A new report from Northern Trust has suggested the outsourcing of the front-office is nearing a ‘tipping point’ among large US asset managers as the industry continues to suffer from declining performance and increased costs.
The paper highlights the onset of a ‘third wave’ of outsourcing, which will not only include trading desks but all front-office functions, such as foreign exchange and transition management.
“This third wave is likely to establish a new status quo across the industry – helping asset managers enhance their resources and focus on specialist skill-sets by drawing on external best-on class asses servicing and fund operations expertise,” the paper said.
Outsourced trading was once considered a niche solution that appealed primarily to smaller or emerging funds, however the paper suggests this concept has emerged as a viable solution for larger funds looking to enhance their scale and reduce costs.
Costs for North American asset managers have increased by an average of 5% per-year, and 6% in the last 12 months, according to McKinsey. Figures from Morningstar and Mercer also predict a 35% fall in active management revenues by 2023.
At the same time, passive funds now represent over 50% of all stock ownership in the US.
The Northern Trust report forecasts a potential cost saving of 25% from outsourced trading among asset managers and asset owners. This will be achieved through reduced headcount, as well as reduced technology, transaction and regulatory costs.
“We believe that, over time, many asset managers will at least look to outsource some or all of the costs and complexities of trading to a third-party, one that replicates the function of the trading desk, not just in their office and not on their P&L,” the report added.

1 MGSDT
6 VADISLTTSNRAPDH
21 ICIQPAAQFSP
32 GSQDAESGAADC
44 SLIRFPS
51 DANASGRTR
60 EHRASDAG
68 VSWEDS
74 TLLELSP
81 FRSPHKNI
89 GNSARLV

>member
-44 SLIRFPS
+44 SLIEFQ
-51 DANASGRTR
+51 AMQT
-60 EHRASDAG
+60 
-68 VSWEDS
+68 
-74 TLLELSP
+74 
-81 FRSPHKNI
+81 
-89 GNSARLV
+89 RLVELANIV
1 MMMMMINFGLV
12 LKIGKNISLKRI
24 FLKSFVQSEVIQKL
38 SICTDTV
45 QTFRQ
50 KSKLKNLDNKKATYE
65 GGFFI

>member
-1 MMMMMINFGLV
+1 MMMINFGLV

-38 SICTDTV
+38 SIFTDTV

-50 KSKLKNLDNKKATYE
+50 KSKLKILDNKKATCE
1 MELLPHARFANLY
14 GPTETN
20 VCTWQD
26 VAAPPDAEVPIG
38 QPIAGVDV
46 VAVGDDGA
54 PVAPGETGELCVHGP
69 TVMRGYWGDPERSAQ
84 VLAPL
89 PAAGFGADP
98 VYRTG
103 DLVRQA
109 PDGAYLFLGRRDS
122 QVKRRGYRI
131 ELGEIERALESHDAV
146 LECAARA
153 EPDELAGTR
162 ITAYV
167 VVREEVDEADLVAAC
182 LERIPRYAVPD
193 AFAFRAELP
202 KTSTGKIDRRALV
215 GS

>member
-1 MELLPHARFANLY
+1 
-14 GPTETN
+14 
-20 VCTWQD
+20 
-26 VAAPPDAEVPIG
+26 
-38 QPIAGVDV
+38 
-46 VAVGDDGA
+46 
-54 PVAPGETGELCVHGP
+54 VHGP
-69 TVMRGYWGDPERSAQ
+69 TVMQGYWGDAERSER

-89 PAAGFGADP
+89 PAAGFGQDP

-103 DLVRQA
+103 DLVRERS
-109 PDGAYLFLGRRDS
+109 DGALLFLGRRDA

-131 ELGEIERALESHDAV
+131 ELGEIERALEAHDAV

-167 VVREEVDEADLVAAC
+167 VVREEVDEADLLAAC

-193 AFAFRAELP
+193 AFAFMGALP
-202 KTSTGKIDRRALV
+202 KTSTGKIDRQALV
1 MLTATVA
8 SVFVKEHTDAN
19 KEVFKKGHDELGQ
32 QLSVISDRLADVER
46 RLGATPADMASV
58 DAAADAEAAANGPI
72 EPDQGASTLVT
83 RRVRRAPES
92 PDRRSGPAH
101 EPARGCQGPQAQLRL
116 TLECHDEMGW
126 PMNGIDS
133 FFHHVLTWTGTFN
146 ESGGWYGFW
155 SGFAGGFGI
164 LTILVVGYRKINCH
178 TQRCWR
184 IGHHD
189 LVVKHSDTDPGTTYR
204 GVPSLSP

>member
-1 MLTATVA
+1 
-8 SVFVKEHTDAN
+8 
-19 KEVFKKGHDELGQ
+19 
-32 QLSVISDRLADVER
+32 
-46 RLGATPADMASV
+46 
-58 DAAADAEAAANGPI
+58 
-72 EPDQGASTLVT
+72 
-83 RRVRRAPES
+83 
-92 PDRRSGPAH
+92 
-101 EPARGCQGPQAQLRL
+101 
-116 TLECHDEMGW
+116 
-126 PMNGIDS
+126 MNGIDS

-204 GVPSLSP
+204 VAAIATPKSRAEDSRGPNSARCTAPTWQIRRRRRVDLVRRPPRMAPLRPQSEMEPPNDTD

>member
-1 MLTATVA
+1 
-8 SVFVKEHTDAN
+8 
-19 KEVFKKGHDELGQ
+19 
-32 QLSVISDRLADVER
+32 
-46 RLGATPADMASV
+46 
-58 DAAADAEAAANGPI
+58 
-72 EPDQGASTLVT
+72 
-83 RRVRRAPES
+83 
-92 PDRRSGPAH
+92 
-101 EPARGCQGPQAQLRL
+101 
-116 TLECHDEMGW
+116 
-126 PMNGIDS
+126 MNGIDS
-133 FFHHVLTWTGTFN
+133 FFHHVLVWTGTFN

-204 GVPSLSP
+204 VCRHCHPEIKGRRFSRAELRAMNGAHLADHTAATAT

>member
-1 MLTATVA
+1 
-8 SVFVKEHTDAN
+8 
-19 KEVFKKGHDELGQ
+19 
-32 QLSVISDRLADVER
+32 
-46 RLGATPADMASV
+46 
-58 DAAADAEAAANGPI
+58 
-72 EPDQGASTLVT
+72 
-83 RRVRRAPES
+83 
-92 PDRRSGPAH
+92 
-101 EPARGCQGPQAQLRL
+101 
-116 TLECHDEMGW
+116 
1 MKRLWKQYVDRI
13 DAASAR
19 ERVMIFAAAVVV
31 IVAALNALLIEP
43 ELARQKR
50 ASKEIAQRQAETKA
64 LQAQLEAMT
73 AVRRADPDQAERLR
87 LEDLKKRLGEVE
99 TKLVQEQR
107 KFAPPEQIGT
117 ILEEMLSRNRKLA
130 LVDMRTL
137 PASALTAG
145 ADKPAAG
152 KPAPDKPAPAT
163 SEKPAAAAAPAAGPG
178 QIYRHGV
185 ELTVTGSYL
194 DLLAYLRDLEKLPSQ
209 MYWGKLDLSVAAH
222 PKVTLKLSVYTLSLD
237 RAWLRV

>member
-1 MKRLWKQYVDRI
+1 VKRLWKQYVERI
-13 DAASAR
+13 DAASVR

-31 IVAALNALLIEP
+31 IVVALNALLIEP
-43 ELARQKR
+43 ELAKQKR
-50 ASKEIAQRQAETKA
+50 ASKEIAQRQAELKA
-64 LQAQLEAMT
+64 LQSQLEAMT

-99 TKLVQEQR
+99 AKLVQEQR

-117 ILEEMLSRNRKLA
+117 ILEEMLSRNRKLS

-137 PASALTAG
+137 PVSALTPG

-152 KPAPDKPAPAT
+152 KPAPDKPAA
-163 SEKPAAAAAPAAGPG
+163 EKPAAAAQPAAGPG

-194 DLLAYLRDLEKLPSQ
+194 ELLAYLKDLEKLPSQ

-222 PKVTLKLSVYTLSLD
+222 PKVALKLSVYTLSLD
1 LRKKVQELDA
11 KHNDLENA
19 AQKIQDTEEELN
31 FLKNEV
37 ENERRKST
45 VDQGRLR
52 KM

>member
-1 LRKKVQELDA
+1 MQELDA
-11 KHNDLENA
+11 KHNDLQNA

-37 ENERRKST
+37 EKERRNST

“In our opinion, the trends to outsource will evolve similarly to that of cloud computing, where IT companies, for example, in-house their intellectual property, and where all the high-capital, intensive, non-core functions are outsourced to a safe and secure hyper-scale provider like Microsoft or Amazon.”
Custodians see these trends as a perfect opportunity to evolve their outsourcing business model and leverage new technology to accommodate front-office solutions.
Northern Trust launched its Integrated Trading Solution last year to capitalise on smaller-sized European asset managers, pressured by MiFID II, to outsource their front-office operations. It now expects this trend to migrate to the US.
Elsewhere, State Street is also planning to launch an outsourced trading service and will use the technology it acquired when it bought Charles River.
“As traditional methods of doing business have changed, global custodians have similarly evolved, and are leveraging their many years of expertise in working with data, security, and technology to create innovate solutions for clients,” the report said. “For them, outsourced trading is a natural progression of other outsourcing trends over the past few decades in the back and middle-offices.”